Missouri House Speaker Tim Jones is calling for an independent investigation into the sharing of a state list of concealed weapon permit holders with the federal government.
The head of the Missouri State Highway Patrol confirmed Thursday morning that his agency provided a list of 178,000 Missouri residents with concealed gun permits to federal authorities. But he says federal investigators never used the information.
Patrol Superintendent Col. Ron Replogle testified Thursday before a Senate committee that has raised concerns about a database on driver's license applicants kept by the Missouri Department of Revenue.
Replogle says the patrol twice got a list of concealed gun permit holders from the Revenue Department and shared it with a fraud investigator at the federal Social Security Administration. But Replogle says the federal investigator was unable to read the information stored on the discs and ultimately destroyed them.
Replogle told senators the patrol should not have released the whole list.
According to the Highway Patrol, the information was put on a disc without a written request.
Lawmakers say there are laws in place that should have prevented this information from being released by the Department of Revenue and they believe there should be consequences.
"It is a state agency who we give state public dollars to to carry out the purpose, so if they're carrying out the purpose in violation of the law, I would say they are no longer entitled to those state dollars," said Sen. Kurt Schaefer.
There may be legal ramifications because giving out the information is a misdemeanor. Some lawmakers are attempting to figure out who handed out the information, but others believe the Highway Patrol colonel and the deputy director of the Department of Public Safety were given enough chances to make corrections.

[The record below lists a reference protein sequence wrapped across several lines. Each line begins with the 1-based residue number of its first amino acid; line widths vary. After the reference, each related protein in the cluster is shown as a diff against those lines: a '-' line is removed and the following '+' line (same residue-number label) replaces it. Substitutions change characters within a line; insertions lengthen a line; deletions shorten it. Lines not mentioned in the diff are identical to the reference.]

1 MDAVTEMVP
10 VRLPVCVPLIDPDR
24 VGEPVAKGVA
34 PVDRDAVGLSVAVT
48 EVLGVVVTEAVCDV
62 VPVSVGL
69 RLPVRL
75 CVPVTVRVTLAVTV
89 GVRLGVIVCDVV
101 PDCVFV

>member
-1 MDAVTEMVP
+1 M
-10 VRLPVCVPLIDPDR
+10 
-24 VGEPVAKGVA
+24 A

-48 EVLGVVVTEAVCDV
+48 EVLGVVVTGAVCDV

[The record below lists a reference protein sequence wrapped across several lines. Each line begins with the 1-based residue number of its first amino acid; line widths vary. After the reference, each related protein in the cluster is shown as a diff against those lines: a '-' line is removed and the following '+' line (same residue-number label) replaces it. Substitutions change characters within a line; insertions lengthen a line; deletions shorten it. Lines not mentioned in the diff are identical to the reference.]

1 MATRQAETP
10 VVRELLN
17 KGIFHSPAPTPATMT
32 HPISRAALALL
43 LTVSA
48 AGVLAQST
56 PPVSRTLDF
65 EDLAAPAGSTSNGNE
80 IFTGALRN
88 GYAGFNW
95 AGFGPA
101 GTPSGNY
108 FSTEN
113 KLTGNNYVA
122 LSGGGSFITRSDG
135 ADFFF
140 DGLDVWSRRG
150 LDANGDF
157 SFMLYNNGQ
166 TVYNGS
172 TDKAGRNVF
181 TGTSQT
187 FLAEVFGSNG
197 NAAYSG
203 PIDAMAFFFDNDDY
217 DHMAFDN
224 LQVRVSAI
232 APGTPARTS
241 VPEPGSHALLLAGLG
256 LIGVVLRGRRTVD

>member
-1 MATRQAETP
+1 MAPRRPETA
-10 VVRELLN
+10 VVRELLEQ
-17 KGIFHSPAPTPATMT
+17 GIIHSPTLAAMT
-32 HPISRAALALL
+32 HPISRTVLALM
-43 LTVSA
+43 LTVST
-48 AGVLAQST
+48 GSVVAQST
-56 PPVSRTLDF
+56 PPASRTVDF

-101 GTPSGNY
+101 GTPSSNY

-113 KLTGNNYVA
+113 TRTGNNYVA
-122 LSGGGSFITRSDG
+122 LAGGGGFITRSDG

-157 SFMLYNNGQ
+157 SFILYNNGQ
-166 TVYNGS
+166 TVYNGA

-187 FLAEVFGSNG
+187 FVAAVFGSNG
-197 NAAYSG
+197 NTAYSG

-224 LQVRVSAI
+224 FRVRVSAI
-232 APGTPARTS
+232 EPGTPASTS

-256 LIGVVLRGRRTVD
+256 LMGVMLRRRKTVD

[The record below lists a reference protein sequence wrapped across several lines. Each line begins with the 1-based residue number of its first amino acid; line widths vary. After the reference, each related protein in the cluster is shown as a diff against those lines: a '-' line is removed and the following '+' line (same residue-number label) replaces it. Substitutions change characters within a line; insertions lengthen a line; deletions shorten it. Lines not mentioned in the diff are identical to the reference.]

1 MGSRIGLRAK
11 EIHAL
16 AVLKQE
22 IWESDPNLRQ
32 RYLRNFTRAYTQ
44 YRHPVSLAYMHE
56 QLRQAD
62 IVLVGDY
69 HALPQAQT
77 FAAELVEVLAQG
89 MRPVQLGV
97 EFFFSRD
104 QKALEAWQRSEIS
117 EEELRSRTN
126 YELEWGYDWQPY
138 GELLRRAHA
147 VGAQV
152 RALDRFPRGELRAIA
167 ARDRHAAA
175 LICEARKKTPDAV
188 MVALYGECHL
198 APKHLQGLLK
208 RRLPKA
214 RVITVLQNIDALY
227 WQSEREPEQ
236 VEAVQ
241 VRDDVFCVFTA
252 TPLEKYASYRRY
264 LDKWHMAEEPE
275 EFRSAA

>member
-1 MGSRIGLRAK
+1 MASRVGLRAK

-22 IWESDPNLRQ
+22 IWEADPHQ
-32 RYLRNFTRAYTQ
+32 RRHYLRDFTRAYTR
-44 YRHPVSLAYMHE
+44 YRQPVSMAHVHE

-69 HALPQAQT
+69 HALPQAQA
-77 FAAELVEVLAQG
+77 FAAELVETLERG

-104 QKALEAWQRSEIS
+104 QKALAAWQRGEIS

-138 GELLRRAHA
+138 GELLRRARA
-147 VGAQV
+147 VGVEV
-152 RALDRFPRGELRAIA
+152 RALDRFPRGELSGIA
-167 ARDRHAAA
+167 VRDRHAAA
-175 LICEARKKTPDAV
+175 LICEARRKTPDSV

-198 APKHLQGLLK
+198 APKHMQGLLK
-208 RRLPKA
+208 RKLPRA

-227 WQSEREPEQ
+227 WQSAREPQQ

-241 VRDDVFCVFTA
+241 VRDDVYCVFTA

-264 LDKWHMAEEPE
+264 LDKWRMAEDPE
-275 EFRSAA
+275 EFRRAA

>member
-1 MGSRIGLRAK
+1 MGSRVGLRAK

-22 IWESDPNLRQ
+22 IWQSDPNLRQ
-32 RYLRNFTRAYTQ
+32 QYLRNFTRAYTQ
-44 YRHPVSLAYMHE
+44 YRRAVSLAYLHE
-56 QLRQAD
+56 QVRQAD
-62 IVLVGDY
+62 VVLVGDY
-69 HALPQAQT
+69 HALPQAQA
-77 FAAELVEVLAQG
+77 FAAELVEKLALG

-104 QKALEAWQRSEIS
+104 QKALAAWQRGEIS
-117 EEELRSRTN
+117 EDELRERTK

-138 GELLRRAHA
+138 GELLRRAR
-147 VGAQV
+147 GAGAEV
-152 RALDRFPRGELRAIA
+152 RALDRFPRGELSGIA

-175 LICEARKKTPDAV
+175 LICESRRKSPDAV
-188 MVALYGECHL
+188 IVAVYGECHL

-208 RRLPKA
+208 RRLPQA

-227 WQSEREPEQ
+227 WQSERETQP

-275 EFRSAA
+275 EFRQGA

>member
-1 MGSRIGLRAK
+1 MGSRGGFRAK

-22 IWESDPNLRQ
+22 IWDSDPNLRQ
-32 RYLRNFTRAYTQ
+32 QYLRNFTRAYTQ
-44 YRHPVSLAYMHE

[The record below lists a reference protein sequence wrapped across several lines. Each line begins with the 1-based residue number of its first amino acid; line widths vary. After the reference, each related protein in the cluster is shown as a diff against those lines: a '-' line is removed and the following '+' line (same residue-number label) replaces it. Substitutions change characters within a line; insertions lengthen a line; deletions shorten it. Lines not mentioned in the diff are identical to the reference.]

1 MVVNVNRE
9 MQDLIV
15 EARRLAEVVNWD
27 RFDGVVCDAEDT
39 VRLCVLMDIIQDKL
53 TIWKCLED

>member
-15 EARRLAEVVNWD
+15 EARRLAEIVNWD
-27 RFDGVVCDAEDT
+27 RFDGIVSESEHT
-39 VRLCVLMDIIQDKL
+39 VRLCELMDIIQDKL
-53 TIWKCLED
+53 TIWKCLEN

"With regard to purchasing the plane, now with regard to this, what I know is if I was governor, your resignation would have been on my desk yesterday," said Sen. Ryan Silvey.
In a statement released to ABC 17 News from the Highway Patrol, Capt. Tim Hull said:
"The Patrol does not collect or share any information for purposes of complying with the federal REAL ID law."
Jones held a news conference Thursday afternoon outside Attorney General Chris Koster's office before delivering a letter asking Koster to appoint a commission to study the information sharing.
A Koster spokeswoman did not immediately return a message seeking comment.
Jones also wants a special panel to look into new Revenue Department licensing procedures that make electronic copies of applicants' personal documents.
Republican congressman Blaine Luetkemeyer wants federal officials to explain their agencies' roles in the transfer from Missouri of personal information including names of people with concealed weapons permits.
Luetkemeyer, whose U.S. House district includes Jefferson City, wrote Thursday to the Social Security Administration and Homeland Security Secretary Janet Napolitano.
He wants answers to ten questions, including whether federal agencies requested a complete list of Missourians with concealed gun permits and whether they sought other information. Luetkemeyer also asked how information is to be used and whether data has been shared.